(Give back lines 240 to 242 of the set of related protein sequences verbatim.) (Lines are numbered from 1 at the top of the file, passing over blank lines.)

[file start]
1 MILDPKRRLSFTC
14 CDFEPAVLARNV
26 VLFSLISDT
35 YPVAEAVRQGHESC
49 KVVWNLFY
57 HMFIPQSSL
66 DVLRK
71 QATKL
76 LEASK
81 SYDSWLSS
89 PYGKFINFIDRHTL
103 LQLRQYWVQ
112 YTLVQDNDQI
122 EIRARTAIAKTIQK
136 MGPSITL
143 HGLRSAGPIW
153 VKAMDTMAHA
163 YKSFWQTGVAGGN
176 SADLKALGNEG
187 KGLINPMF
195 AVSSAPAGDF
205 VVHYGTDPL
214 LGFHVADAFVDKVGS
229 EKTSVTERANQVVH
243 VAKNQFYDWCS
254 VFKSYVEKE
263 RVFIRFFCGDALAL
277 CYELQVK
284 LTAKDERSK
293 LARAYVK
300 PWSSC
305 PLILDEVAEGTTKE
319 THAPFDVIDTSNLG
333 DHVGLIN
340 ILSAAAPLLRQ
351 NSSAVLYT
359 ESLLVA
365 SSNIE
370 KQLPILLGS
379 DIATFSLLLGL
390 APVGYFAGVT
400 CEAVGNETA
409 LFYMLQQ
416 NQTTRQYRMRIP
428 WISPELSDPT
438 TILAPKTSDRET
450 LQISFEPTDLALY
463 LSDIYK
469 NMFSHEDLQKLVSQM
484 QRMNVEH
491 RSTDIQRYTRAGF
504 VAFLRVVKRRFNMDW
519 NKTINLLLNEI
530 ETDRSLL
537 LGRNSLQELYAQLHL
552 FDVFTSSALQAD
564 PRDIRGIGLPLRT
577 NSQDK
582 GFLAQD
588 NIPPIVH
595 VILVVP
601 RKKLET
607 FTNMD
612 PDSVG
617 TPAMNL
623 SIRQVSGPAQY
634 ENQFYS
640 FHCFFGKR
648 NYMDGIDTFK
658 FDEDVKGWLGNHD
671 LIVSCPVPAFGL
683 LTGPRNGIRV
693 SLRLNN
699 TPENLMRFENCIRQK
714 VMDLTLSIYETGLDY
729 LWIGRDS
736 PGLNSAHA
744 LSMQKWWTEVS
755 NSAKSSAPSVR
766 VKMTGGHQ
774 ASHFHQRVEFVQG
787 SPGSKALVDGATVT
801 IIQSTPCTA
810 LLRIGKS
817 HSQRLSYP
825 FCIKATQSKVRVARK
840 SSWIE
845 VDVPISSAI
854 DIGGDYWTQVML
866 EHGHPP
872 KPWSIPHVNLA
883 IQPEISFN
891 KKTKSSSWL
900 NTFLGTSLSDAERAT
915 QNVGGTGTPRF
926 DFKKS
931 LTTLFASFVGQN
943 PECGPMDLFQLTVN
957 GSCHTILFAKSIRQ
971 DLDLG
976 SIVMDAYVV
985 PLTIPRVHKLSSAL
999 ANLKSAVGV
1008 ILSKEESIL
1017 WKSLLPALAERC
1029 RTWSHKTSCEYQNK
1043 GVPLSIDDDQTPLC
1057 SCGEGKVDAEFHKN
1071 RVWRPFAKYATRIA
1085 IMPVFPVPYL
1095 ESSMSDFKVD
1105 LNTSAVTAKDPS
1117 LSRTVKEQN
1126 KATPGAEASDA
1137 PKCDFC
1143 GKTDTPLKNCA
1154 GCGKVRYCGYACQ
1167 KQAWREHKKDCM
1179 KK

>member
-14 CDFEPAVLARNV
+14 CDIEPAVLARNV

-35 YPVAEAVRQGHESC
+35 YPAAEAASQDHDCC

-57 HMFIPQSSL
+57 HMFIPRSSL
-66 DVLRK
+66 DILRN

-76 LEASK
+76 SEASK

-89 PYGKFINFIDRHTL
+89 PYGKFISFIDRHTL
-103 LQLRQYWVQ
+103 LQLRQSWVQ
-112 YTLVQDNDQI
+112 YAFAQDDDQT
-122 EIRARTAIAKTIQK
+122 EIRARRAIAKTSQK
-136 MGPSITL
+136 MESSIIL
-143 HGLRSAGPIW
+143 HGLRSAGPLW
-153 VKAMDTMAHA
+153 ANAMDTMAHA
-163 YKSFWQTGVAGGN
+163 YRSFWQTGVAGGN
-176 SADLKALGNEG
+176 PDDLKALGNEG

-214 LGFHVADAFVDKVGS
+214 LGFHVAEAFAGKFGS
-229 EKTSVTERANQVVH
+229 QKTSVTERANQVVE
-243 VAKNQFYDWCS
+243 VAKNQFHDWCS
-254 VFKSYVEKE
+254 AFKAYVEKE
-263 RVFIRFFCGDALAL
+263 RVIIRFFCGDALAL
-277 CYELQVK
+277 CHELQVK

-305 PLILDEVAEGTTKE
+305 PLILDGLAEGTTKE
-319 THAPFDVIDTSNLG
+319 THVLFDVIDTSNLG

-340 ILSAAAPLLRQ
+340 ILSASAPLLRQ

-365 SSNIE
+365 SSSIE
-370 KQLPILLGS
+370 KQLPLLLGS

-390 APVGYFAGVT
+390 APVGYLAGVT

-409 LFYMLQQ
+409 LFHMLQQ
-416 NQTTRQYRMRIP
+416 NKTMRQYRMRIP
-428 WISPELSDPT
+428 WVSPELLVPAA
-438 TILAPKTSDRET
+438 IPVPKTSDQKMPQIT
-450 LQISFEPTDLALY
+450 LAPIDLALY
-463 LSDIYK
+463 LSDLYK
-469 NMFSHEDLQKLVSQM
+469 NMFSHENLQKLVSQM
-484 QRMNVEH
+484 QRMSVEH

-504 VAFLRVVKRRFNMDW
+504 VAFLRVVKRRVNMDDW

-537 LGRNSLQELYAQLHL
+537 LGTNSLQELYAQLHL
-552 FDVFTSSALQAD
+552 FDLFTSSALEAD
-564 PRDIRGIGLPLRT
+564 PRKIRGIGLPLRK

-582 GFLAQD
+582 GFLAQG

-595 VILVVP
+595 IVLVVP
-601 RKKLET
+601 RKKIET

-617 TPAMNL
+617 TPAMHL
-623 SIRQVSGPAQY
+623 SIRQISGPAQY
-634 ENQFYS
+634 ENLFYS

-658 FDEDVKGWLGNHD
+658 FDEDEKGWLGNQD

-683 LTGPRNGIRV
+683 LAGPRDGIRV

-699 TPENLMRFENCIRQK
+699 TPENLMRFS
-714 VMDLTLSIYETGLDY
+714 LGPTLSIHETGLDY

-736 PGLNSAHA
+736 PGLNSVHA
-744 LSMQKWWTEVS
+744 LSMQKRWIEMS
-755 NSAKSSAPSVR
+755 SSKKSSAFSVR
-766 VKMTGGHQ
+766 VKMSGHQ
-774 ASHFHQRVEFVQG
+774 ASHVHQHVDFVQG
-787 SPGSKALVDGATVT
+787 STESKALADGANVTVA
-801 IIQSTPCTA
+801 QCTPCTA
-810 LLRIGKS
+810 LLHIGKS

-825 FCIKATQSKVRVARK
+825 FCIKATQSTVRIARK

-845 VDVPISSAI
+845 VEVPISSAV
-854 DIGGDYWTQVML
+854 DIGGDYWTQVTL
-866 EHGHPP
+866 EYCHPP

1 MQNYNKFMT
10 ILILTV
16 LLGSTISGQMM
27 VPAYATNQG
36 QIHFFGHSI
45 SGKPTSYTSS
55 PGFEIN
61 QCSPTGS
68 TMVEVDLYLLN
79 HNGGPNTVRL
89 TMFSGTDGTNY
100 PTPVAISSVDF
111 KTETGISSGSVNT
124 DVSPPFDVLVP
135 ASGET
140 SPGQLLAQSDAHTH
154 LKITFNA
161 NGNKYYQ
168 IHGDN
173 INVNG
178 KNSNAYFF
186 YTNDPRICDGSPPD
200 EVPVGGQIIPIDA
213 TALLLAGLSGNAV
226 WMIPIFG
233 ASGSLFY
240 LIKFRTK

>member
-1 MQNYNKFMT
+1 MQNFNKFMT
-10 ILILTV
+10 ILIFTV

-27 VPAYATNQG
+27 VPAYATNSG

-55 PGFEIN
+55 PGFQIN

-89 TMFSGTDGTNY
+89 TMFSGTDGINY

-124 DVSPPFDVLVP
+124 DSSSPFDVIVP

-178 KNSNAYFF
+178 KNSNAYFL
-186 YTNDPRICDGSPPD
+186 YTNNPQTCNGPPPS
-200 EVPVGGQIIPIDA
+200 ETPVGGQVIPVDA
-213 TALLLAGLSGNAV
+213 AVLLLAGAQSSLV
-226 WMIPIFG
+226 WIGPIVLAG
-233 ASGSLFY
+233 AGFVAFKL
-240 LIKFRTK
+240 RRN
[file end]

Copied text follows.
+866 EYCHPP

1 MQNYNKFMT
10 ILILTV